But diagnosing tuberculosis is challenging. One of the few reliable methods is the use of molecular testing, said Carole Mitnick, a professor of global health at Harvard Medical School and a leading expert on tuberculosis treatment.

Part of the problem, Mitnick said, is that one multinational corporation has a virtual monopoly – namely Danaher, whose subsidiary Cepheid makes the GeneXpert molecular testing system.

Since the GeneXpert system was launched in 2006, it has been sold under the “printer ink” or “razor blade” model – that is, a company sells the base of a product at a relatively low cost (like a printer or a razor handle). ), but charges large amounts for the disposable or single-use components required (such as ink cartridges or razor blades).

A laboratory technician stands in front of a GeneXpert device.
A technician uses the GeneXpert testing device at Qikiqtani General Hospital in Iqaluit. (CBC)

The testing device, which can also diagnose HIV, hepatitis, COVID-19, Ebola and a variety of other diseases, is relatively affordable, Deborggraeve said. MSF is receiving machines that can run four tests simultaneously for $17,000 to $20,000.

Many low-income countries received them years ago when sales were subsidized by public funds, Mitnick said.

But that locks them into the GeneXpert system and forces them to buy the company's disposable TB test cartridges, which have been sold at a steep markup for over a decade.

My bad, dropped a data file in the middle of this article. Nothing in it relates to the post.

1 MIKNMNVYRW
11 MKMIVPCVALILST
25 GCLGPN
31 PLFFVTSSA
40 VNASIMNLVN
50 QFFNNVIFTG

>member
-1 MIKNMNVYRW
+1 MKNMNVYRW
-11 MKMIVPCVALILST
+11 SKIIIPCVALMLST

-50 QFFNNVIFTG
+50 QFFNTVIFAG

For all tests except one, these markups continue.

Danaher and Cepheid did not respond to CBC's request for comment.

Profit margins of up to 500%

Danaher is a multinational conglomerate and holding company that reported a profit of $7 billion in 2022.

GeneXpert was developed with more than $250 million in public funding, much of which came from Canadian and US taxpayers. A Study by Doctors Without Borders (MSF). The firm, which examined public funding, concluded that “the public sector’s key role in research, development and deployment contrasts with the public sector’s inability to ensure affordable prices.”

The company has long refused to provide information about the costs of producing the TB test cartridges. In 2018, MSF commissioned an independent analysis That concluded that producing each cartridge in the quantity required in 2018 costs about $3 to $4.50.

In their statement this morning, Danaher claimed that they would sell the base TB cartridges for $7.97 at cost.

Close-up of the cartridge being loaded into the device.
The GeneXpert system can diagnose tuberculosis in less than two hours and can even detect resistance to up to four common tuberculosis drugs. However, this requires disposable cartridges, which are sold at high markups. (Submitted by Doctors Without Borders)

For decades, Danaher has sold them to impoverished countries and organizations that provide treatments in those communities for $10 to $15 apiece, a markup of 250 to 500 percent. At this price level, comprehensive molecular testing is out of reach for many countries with the highest TB burden.

The experts CBC spoke to said the number of cartridges sold has increased dramatically since the study was conducted in 2018, meaning production costs are likely even lower now.

With the new pricing, Danaher now charges nearly twice as much for cartridges capable of detecting extensively drug-resistant tuberculosis (XDR-TB), even though their manufacturing costs are the same.

“It’s pure price gouging. It’s pure profiteering,” Deborggraeve said before the announcement.

Given the price reduction for just one test type, this is still the case for most of Cepheid's GeneXpert cartridges, Deborggraeve said in an interview Tuesday.

“We call on companies to be transparent about costs… so that countries don’t have to buy blindly.”